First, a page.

the role of language in redesigning our model of the world. Philosophers, thinkers,
artists, scholars, and students like myself are delving into the various ways language
use has contributed to humans broken and unbalanced relationship with the non-
human world. We are also imagining possible ways in which language can help heal
the wounds caused by human domination and exploitation of the earth.
12


As I explore these issues of language and environment, I want to state up-front
my particular biases. My background and self-identification will color this analysis
because all writers and thinkers, all people in my view, are influenced by their
personal experiences. I lay my biases (the ones I am currently conscious of, at least!)
before the reader to take into consideration as he or she reads this text. As I discuss
relationship between humans and the non-human world, I especially identify with
Western, industrialized, English-speaking culture, American culture, because Ive
grown up middle-class, white, and female in the United States and have lived in
Colorado all my life. The previous paragraphs focus on the rhetoric and statistics of
the United States in relation to the rest of the world not only because of the obvious
contribution the U.S. has made to the problem of environmental destruction, but also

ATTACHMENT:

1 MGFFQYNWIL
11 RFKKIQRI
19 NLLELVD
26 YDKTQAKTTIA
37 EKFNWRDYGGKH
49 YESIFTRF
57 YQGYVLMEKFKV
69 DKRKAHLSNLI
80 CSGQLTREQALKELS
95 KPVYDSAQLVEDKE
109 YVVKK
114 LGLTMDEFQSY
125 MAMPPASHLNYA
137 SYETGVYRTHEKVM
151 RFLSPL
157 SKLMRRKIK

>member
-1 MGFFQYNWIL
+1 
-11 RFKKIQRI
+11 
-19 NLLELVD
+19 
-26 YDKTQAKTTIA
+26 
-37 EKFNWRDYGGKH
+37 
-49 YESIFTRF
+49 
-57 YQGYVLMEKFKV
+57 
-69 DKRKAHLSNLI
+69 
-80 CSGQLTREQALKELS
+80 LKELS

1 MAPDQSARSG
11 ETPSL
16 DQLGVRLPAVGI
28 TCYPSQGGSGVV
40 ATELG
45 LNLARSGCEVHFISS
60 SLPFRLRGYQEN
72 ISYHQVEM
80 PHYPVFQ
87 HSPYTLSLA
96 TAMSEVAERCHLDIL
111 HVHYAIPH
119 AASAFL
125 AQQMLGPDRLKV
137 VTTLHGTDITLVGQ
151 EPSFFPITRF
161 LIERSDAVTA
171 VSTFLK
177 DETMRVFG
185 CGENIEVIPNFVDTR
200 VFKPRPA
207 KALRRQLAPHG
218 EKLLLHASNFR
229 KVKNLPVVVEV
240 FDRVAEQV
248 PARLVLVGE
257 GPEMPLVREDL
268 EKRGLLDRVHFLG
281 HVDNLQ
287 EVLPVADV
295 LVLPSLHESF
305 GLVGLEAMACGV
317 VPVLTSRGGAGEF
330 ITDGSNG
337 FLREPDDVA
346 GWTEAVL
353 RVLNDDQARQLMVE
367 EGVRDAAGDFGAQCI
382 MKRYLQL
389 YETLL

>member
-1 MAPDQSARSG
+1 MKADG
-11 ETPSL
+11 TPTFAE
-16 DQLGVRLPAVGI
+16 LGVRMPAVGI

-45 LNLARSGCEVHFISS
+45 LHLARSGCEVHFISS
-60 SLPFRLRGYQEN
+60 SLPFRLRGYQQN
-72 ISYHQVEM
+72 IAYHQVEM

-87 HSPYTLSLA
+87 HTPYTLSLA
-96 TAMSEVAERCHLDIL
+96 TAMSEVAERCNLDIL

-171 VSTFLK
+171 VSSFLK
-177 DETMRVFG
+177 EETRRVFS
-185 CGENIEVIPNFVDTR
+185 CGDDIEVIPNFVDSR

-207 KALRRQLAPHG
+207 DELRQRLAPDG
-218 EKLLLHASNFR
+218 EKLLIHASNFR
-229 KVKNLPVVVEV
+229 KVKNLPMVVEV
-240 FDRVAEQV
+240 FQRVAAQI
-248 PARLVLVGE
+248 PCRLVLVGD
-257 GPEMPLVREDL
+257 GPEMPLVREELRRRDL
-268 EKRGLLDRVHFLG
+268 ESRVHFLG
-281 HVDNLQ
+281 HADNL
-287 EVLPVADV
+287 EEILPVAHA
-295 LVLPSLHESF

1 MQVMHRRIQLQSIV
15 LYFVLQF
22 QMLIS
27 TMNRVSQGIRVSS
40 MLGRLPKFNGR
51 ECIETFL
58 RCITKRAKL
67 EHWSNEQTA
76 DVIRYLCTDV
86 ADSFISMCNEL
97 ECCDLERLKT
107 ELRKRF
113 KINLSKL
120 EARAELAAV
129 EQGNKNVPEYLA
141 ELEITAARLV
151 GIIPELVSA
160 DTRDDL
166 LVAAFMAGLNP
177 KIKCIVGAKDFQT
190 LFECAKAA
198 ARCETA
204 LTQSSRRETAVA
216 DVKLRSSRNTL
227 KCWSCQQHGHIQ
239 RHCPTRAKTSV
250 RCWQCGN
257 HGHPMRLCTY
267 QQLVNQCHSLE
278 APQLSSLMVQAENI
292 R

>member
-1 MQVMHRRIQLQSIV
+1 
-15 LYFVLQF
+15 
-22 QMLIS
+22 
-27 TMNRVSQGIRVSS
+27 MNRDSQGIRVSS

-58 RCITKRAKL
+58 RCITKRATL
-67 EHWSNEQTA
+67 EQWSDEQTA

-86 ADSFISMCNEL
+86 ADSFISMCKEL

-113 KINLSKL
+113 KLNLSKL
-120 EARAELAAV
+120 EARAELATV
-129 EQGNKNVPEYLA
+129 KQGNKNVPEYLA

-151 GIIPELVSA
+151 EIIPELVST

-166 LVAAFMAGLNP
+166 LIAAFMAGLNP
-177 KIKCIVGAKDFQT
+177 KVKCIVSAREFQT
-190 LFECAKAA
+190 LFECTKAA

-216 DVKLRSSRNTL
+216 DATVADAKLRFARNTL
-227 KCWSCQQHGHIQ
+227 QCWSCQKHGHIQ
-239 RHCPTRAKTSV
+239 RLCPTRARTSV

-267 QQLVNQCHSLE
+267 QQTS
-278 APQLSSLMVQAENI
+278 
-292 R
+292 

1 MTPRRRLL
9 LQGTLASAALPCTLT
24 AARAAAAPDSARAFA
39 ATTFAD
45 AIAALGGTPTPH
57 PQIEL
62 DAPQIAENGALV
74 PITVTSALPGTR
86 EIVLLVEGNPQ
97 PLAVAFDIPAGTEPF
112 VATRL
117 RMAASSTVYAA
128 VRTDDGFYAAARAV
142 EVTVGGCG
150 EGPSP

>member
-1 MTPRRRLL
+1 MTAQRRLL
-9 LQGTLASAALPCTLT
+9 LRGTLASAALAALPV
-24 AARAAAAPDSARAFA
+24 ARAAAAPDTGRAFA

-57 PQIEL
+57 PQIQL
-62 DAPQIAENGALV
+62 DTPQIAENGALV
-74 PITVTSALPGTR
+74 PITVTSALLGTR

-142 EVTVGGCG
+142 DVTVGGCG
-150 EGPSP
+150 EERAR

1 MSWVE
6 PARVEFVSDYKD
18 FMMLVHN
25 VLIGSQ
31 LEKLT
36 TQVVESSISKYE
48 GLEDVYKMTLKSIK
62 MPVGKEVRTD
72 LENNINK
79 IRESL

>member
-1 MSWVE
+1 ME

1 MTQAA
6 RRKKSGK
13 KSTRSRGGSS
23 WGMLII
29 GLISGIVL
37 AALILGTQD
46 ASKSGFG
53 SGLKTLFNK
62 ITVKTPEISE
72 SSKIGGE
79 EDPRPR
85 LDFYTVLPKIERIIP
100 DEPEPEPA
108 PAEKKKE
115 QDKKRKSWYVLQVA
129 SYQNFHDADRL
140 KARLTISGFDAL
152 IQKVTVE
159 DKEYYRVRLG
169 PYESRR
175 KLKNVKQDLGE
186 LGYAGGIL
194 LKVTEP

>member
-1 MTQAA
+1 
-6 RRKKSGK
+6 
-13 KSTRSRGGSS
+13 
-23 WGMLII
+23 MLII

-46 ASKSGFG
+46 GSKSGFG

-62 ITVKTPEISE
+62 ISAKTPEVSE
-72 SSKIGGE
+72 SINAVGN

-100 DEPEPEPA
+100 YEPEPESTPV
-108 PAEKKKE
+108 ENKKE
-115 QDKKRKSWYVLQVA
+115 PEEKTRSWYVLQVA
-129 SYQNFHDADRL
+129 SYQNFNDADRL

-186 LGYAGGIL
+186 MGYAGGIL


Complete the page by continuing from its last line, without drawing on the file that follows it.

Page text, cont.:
because as an American, I feel I have an insiders view into the destructive mindset
that contributes to the problem. I in no way speak for all Americans, but I have one
American point of view.
In the paper I will also discuss alphabetic literacy, religion, science, and
indigenous, oral cultures. In my own experience, I am an avid (even addicted) reader,
a former Catholic schoolgirl (11 years) who left the Church in early adulthood, an
admiring student of science who is at times ambivalent about technology and
skeptical of rationality, and a Colorado State University graduate. Though Ive
traveled the world a bit, my primary experience with indigenous, oral cultures is
limited to books and the classroom. I do my best to analyze a variety of voices and
13


points of view, but the reader must keep in mind my stance when judging these
arguments as well.
The Role of Language in Humans Relationship
with the Non-human World
Can language heal this broken, unbalanced, and ultimately destructive
relationship between humans and the non-human world? The problem is complex
and the answer, if there even is a definitive answer, is even more so. Obviously
language alone is not enough. Changes in policies and behaviors, awareness and
education, incentives and leadership, technology and economy, and even changes in
individuals basic worldviews are critical as well. But it is my contention that
language is one of the factors that shapes humans perception of reality, and we make
choices and live our lives based on these perceptions. If humans creatively rethink our
use of language, we can utilize language as one of the many medicines to heal our
relationship with the earth.
As Patricia Bizzell and Bruce Herzberg, editors of The Rhetorical Tradition,